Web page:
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The fringes of freedom

Retired Maj. Gen. Bill Branson - and protesters - attend a service for Staff Sgt. James Ide, who was killed in Afghanistan.
Retired Maj. Gen. Bill Branson - and protesters - attend a service for Staff Sgt. James Ide, who was killed in Afghanistan. (Michael S. Williamson)

"It has survived pornography. It survived burning flags. It survived every kind of filth on the Internet. It survived what people thought was seditious talk," she said recently, on a break between a protest at a Catholic church and before worship service at Westboro. "The question our case presents is: Can it survive a few modest words from a little church - less than 70 souls, in the middle of the nation - about your sins?"

But Snyder's attorney, Sean Summers, said the appeals court was wrong to consider only the First Amendment rights of the church members.

"The Phelpses' freedom of speech should have ended where it conflicted with Mr. Snyder's freedom to participate in his son's funeral, which was intended to be a solemn religious gathering," Summers told the court in his brief.

Snyder put it another way.

"I had one chance to bury my son in peace," he said, "and they took it away from me."

The 2006 protest

On March 10, 2006, seven members of the Phelps family picketed 20-year-old Marine Lance Cpl. Matthew Snyder's funeral at St. John's Catholic Church in the town of Westminster. Snyder was not gay; the Phelpses say their message is not about the individual soldier, but the nation.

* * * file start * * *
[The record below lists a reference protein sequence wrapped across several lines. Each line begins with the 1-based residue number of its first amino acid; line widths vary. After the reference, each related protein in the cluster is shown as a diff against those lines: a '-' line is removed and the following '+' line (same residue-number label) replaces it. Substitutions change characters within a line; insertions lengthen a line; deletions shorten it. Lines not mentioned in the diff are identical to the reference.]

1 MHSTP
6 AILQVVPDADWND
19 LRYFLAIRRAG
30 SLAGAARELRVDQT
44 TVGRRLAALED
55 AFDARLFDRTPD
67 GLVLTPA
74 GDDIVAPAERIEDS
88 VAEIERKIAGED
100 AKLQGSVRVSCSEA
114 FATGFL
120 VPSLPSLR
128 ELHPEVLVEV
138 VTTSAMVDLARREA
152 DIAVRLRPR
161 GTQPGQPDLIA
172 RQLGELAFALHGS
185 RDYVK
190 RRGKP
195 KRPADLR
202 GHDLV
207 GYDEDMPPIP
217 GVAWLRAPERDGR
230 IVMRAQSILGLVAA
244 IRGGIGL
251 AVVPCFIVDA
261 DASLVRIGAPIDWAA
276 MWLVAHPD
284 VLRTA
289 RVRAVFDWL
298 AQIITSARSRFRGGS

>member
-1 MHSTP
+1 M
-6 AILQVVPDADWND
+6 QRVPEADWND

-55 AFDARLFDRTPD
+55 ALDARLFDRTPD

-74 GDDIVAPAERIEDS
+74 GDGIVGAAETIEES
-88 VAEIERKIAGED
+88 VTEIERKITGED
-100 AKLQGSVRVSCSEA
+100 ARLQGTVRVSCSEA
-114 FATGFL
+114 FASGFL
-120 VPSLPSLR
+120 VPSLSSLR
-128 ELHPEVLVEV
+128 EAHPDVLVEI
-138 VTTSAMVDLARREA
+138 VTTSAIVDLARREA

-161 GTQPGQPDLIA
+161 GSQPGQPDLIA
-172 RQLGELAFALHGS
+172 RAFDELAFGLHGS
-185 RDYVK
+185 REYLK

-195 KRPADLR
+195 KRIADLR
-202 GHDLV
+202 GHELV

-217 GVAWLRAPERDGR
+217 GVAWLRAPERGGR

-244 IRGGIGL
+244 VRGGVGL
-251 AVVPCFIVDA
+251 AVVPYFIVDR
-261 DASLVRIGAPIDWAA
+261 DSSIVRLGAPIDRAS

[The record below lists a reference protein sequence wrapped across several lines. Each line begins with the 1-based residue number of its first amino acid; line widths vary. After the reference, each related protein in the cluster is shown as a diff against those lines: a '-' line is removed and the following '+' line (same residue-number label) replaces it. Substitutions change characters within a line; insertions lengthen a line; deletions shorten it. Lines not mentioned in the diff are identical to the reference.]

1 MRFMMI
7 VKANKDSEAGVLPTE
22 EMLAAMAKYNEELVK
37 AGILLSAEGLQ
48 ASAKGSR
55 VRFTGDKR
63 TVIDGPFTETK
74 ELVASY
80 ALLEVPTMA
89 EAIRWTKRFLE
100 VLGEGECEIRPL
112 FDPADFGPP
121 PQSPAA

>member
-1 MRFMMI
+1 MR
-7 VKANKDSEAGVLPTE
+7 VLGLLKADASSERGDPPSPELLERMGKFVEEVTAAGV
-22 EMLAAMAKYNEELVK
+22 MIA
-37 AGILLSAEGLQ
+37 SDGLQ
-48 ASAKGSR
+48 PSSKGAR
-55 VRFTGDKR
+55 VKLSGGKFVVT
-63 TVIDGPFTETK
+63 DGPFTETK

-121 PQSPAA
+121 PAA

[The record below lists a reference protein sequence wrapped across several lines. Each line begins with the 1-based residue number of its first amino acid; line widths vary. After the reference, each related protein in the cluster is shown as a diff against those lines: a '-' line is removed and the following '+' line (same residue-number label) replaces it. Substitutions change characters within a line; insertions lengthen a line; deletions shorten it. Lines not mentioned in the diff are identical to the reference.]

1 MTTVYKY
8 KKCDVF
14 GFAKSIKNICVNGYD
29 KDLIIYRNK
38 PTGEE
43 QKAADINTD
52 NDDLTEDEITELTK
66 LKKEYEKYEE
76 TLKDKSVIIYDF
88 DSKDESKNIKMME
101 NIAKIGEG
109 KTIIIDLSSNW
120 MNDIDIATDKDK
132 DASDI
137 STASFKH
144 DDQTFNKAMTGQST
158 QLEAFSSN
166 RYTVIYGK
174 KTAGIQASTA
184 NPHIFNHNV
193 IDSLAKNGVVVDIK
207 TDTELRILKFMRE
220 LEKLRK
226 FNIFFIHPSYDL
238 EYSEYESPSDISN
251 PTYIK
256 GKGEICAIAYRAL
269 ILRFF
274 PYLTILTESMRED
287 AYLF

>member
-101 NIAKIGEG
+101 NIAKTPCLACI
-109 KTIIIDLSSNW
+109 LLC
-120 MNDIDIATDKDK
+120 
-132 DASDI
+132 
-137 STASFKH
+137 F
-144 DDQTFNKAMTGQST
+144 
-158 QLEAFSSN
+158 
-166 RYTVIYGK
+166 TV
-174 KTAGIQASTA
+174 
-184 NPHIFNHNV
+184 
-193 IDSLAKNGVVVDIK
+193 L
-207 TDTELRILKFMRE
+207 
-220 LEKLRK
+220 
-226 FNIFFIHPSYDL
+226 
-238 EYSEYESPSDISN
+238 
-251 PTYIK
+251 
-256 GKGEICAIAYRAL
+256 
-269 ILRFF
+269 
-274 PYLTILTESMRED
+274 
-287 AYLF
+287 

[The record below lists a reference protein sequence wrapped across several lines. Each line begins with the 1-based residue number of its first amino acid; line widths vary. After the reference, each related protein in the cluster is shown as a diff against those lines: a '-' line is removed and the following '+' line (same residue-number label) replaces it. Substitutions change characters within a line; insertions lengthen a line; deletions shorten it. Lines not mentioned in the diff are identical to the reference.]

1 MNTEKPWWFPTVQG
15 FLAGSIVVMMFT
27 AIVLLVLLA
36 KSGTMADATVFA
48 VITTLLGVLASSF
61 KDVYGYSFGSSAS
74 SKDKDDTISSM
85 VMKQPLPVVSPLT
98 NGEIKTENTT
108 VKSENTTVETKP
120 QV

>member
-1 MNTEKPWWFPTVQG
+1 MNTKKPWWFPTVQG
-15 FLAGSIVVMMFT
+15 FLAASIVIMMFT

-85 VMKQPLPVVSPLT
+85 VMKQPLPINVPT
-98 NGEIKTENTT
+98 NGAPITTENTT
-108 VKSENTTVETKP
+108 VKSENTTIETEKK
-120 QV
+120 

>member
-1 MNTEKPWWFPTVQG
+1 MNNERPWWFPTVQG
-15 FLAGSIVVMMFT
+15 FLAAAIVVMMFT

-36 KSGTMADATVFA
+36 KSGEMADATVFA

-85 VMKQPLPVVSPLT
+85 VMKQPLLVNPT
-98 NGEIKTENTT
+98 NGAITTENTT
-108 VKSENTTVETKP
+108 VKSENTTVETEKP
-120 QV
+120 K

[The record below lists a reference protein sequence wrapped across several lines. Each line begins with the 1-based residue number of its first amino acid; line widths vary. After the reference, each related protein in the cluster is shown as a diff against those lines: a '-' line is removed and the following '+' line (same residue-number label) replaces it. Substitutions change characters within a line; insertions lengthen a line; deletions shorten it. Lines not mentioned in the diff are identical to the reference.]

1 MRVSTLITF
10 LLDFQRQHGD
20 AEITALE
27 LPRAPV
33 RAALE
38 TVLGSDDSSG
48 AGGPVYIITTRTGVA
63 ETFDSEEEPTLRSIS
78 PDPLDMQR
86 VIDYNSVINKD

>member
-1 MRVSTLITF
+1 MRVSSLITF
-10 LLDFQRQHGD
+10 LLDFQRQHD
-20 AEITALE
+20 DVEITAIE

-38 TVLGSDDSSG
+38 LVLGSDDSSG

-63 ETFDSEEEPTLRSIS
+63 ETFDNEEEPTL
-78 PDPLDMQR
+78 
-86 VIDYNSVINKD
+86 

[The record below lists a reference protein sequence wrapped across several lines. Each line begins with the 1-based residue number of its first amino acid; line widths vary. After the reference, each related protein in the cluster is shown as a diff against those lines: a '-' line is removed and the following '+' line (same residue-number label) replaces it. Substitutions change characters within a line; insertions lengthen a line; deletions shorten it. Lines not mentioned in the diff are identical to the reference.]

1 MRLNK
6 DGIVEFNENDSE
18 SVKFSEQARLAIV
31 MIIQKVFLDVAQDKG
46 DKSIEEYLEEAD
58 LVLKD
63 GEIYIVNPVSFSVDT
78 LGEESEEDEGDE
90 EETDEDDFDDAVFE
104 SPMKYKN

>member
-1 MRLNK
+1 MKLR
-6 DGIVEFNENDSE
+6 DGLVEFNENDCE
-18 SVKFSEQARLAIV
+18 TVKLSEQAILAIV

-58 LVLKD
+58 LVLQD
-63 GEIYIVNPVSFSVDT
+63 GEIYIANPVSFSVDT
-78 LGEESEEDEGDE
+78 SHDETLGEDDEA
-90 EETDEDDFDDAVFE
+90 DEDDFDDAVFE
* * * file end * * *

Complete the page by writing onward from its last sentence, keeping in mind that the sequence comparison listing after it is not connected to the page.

More than a thousand people turned out, both to support the Snyders and protest Westboro. The funeral procession was rerouted so as not to pass the Phelpses. The parochial school across the street papered over its windows to shield students from signs such as "Semper Fags" and an illustration of two stick figures engaging in anal sex. The media were out in force. A SWAT team was called.

"They turned my son's funeral into a circus," Snyder said.

Fred Phelps asked: "If we're saying God is mad at the country and he's killing kids on account of it, then what's more appropriate as a forum to preach than at the funeral of one of these dead soldiers that God has just killed?"

Phelps, who once practiced law but now is disbarred, is one of 16 in the extended family who have law degrees.

The family obeyed law enforcement directives and all laws.

"We don't believe in that civil disobedience stuff," Margie Phelps said. "It's not scriptural, so we don't do it."

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